Lashio Population

Lazhio Population

Lashio population and related information and services (Wikipedia, Google, images). Lazhio (township, Myanmar) with population statistics, maps, map and location. Lashio City: map, population, location. Its population consists mainly of Bamar, Shan and Chinese. Maps of Lashio, Shan, Myanmar and Lashio travel guide.

Lazhio (Shan State)

Lazhio is the biggest city and capitol of North Shan State at an elevation of 3100 feet, on a low mountains foothills with a view of the Nam Yao Riviera of the Namtu Sub-Fluor. Lazhio is the beginning of the famed Burma Road, which the British constructed before World War II and crosses with Ledo Road, which leads to Yunnan County.

Its population consists mainly of Bamar, Shan and Chinese. Situated almost five kilometres from the town centre, on the Mu-Se highway, the thermal baths are also a must.

People of Lashio, Myanmar

Population of Lashio, Myanmar is 131016 according to the geographic data base GeoNames. Sitemap and Sitemap, Sitemap and topographical (terrain) maps for Lashio, Myanmar (courtesy of Google Earth): LATUITUDE, LASHIO, MY is 22,9359[latitude in grades ], 97,7498[longitude in grades ] at an altitude of 845m.

The Lashio ID for the Lashio is Asia/Rangoon. Geo-Names ID The Geo-Names ID for Lashio is 1314759.

City development in the Greater Mekong subregion

Mr President, this paper on the Greater Mekong Subregional Municipal Programme (GMS) comes at the right time as the global economic situation in the Greater Mekong Subregion is accelerating. As an important part of the Association of Southeast Asian Nations Economic Community, the GMS is to close the gap with the remainder of Asia by 2050.

At an average level of urbanisation still around 30%, the share of GDP accounted for by municipalities has risen to 50%-60%. Until 2050, when the GMS reaches 64%-74% of the city' s GDP, the city' s GDP will rise to an estimate of 70%-80%.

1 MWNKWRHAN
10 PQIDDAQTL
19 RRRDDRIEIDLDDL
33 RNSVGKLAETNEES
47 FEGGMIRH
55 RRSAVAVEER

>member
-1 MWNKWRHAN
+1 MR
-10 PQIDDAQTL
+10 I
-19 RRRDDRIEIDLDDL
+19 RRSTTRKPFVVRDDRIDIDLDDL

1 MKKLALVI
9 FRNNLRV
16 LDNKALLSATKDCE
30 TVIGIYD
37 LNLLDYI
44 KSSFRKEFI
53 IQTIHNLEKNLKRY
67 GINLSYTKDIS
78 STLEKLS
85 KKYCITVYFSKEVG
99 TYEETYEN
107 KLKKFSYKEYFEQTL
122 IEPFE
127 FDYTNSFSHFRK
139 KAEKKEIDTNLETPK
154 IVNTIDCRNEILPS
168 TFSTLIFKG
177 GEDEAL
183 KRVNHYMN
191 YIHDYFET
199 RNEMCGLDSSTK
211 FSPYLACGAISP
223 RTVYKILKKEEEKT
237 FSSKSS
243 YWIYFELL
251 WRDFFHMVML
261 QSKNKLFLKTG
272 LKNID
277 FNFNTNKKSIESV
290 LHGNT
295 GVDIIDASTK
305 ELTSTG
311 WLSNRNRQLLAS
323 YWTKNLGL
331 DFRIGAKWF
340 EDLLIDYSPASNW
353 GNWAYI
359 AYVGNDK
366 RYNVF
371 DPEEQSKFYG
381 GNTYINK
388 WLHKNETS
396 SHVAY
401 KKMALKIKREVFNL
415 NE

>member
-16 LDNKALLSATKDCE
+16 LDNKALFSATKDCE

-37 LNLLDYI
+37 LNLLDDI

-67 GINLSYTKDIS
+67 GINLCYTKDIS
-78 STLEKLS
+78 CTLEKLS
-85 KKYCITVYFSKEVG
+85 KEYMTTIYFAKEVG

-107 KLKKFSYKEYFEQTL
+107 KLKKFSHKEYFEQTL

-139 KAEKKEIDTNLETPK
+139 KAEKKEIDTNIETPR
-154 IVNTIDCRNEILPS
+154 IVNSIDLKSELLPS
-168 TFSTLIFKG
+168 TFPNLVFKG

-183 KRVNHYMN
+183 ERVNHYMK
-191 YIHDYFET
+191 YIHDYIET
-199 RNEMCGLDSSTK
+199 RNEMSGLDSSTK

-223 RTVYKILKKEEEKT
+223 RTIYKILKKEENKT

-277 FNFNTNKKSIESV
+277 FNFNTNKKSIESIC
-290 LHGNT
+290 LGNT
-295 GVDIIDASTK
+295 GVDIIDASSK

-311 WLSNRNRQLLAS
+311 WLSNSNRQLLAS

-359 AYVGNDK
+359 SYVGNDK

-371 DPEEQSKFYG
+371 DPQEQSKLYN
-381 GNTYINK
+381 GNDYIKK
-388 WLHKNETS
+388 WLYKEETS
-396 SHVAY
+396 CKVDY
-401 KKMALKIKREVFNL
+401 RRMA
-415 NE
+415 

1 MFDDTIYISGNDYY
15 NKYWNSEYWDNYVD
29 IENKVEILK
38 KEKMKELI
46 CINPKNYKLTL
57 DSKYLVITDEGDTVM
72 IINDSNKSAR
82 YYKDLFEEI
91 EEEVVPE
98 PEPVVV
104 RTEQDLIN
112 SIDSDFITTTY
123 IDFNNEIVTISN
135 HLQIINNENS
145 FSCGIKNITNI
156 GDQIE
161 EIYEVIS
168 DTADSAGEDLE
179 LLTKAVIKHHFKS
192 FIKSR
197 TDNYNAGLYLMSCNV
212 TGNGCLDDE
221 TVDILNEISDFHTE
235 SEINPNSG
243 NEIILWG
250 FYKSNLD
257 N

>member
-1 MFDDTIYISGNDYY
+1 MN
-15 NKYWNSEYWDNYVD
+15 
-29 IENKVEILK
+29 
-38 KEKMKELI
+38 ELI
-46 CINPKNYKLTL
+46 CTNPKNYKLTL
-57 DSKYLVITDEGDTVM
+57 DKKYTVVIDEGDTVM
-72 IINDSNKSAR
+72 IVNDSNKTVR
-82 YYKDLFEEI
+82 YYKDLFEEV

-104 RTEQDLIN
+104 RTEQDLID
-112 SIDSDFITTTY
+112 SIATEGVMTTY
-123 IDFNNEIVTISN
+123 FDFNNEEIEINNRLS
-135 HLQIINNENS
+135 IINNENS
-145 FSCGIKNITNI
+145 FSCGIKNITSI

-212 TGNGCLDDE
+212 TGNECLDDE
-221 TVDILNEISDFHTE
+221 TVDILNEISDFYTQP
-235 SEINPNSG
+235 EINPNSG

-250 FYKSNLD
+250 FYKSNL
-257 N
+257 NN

The Ma Ba Tha subsidiary strengthens operations in Shan State

Ma Ba Tha chapter rulers in North Shan State say they oppose Islamic livestock traffickers because they fear that the organization will raise pre-election tensions. In the Myanmar Times by Naung Pain, Ma Ba Tha guide to U In Ku Ya, the Shan state in the north, said the group was specifically targeted at Moslem livestock-smuggling.

Authoritatively known as the Committee for the Protection of Nationality and Religion, Ma Ba Tha recently set up a subsidiary in the city, with U In Ku Ya saying that the opening drew some 150 guides and supports. It alleged that about 70 per cent of the approximately 25,000 inhabitants of Naung Pain are Muslims, among them a number allegedly coming from the state of Rakhine.

These two allegations were denied by Moslem rulers in the central shrine in Lashio, the capital of the Shan state of Ma Ba Tha in the north. Church leaders claimed there were only about 20 or 30 Islamic homes in Naung Pain, and none were from Rakhine. "Because this hamlet is seventy pc Moslem, it will become like the next Maungdaw," said U in Ku Ya, pointing to a Moslem minority in North Rakhine State.